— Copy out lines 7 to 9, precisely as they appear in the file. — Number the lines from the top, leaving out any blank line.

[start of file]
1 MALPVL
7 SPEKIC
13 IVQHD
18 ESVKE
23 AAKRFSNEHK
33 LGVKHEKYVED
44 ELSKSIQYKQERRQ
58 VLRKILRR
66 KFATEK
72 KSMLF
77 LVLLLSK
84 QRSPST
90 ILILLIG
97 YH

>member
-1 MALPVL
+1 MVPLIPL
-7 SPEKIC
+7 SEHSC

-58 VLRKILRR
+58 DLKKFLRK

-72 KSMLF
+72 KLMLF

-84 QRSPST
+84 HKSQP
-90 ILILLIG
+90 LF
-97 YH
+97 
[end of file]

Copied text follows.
44 ELSKSIQYKQERRQ
58 VLRKILRR
66 KFATEK